Roost selection and switching in two forest-dwelling bats: implications for forest management

Abstract

The structure of woodland bat communities is influenced by numerous environmental factors, and amongst these, the availability of suitable roosts is of prime importance. Temperate zone forest-dwelling bats use a great variety of roost types, ranging from natural tree cavities to human-made shelters. Given the frequent habit of forest bats to switch roosts, even within the reproductive season, bat-friendly forest management requires information about the number of cavities necessary to maintain populations. We identified the rate of roost switching, number of roosts used and site characteristics of two forest bat species at risk, the Bechstein’s bat (Myotis bechsteinii) and the Barbastelle bat (Barbastella barbastellus) in suburban forests of SW Switzerland. Radio tracking of 9 M. bechsteinii females showed that a colony used at least 15 roost sites in an area of 3 km2 throughout the reproductive season. B. barbastellus used at least 11 roost sites located in France in two areas 15 km from each other. This illustrates the borderless nature of bat conservation and calls for the maintenance of a trans-frontier cooperation programme. There were clear species-specific roost preferences: M. bechsteinii used tree cavities whereas B. barbastellus used exclusively human-made shelters. These results provide some preliminary guidance for bat-friendly forest management.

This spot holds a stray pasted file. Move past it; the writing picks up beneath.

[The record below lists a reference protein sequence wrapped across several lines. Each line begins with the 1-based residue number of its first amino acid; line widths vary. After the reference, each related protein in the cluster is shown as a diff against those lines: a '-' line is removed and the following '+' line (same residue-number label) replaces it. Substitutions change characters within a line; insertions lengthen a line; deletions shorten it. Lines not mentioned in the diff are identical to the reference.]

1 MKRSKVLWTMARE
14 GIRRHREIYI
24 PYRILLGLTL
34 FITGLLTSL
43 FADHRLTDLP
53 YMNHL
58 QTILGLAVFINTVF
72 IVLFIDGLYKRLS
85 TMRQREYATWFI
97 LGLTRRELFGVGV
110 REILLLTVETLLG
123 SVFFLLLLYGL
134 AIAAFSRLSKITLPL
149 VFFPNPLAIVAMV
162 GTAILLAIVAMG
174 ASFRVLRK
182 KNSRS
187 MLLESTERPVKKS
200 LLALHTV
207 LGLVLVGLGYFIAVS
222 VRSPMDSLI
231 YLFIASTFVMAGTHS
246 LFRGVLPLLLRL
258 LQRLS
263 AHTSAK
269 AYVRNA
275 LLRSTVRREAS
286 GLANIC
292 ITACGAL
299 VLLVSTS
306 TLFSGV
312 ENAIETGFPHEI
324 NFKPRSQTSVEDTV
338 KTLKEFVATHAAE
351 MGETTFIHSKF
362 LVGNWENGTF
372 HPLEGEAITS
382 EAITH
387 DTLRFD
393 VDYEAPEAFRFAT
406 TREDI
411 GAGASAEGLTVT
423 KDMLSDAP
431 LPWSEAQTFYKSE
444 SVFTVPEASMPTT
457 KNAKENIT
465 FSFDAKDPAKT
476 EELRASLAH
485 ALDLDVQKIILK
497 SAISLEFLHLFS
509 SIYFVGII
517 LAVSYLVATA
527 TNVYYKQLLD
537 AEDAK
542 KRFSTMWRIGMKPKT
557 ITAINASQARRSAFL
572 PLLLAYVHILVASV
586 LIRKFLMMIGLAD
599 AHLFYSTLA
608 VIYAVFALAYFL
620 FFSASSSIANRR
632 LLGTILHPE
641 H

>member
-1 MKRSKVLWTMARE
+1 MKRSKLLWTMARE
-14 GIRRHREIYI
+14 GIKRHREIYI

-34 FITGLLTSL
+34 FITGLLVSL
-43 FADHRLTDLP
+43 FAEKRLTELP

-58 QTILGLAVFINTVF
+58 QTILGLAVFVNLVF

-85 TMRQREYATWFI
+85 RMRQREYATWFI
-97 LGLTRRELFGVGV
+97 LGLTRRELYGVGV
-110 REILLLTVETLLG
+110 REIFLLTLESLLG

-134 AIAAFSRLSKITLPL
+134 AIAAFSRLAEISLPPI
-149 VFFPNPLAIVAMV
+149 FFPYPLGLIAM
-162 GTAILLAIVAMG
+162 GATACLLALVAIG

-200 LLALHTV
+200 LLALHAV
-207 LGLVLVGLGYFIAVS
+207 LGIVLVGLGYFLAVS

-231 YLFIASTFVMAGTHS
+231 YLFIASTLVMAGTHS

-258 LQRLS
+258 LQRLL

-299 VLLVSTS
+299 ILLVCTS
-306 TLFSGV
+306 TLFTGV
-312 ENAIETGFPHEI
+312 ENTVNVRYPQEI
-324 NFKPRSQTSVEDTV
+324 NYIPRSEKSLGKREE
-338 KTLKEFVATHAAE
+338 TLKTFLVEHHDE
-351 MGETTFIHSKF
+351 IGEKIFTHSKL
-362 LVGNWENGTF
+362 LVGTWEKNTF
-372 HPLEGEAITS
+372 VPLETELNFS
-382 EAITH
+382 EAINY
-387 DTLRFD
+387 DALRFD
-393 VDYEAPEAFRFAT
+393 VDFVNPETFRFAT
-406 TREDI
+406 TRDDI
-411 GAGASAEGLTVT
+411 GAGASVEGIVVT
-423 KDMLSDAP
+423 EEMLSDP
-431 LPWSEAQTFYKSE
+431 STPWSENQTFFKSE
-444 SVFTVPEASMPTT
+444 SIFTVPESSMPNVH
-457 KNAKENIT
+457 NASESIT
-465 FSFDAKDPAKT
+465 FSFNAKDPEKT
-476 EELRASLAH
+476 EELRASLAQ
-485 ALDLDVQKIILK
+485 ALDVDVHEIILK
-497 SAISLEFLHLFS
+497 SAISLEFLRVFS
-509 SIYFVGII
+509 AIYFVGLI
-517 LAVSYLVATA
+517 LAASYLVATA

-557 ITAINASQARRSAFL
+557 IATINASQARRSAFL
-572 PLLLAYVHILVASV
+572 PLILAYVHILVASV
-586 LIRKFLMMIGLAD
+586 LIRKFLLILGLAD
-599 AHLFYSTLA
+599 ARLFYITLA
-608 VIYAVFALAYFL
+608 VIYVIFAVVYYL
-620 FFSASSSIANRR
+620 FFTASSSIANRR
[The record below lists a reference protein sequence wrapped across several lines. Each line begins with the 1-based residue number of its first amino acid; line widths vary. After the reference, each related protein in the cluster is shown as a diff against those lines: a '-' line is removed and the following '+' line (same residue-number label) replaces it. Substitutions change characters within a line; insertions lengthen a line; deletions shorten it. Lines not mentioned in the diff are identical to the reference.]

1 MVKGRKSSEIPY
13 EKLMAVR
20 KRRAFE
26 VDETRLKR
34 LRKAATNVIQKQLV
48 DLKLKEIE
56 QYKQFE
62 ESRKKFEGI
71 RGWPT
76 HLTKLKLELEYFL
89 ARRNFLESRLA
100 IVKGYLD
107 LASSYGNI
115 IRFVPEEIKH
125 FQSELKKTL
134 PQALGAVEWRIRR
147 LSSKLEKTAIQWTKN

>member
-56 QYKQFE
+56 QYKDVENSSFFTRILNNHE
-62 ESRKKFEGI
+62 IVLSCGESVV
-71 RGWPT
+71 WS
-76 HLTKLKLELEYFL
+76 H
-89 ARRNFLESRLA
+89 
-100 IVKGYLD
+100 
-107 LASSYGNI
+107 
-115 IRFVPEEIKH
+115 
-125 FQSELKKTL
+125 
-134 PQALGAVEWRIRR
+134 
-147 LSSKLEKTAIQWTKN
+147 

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Acknowledgments

We thank C. Rochet, D. Kuhnert, G. Schaub and F. Russier for their help in the field and D. Russo for the helpful comments on the manuscript. ‘Les services de la Faune et de la Pêche de Genève’, especially G. Dändliker has funded part of the study. Thanks also to T. Jenkins for the English corrections.

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Correspondence to P. Christe.

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Kühnert, E., Schönbächler, C., Arlettaz, R. et al. Roost selection and switching in two forest-dwelling bats: implications for forest management. Eur J Wildl Res 62, 497–500 (2016). https://doi.org/10.1007/s10344-016-1021-1

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Keywords

  • Bechstein’s bat
  • Barbastelle bat
  • Roost preferences
  • Commuting
  • Radio tracking
  • Forest management